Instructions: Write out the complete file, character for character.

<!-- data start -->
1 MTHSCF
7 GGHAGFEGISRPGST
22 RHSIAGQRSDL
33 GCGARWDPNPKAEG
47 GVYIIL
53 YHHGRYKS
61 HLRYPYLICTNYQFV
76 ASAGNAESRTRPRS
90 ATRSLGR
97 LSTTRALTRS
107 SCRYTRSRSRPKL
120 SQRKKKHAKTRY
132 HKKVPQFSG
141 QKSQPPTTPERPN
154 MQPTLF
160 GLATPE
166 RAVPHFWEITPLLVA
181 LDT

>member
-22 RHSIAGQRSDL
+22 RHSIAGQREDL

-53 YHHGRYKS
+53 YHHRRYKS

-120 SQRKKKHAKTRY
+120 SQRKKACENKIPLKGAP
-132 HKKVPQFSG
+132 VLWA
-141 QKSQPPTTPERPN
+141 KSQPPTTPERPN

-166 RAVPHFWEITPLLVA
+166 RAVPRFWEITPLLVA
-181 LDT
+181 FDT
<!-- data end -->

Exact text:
1 MTHSCF
7 GGHAGFEGISRPGST
22 RHSIAGQRSDL
33 GCGARWDPNPKAEG
47 GVYIIL
53 YHHGRYKS
61 HLRYPYLICTNYQFV
76 ASAGNAESRTRPRS
90 ATRSLGR
97 LSTTRALTRS
107 SCRYTRSRSRPKL
120 SQRKKKHAKTRY
132 HKKVPQFSG
141 QKSQPPTTPERPN
154 MQPTLF
160 GLATPE
166 RAVPHFWEITPLLVA
181 LDT

>member
-22 RHSIAGQRSDL
+22 RHSIAGQREDL

-53 YHHGRYKS
+53 YHHRRYKS

-120 SQRKKKHAKTRY
+120 SQRKKACENKIPLKGAP
-132 HKKVPQFSG
+132 VLWA
-141 QKSQPPTTPERPN
+141 KSQPPTTPERPN

-166 RAVPHFWEITPLLVA
+166 RAVPRFWEITPLLVA
-181 LDT
+181 FDT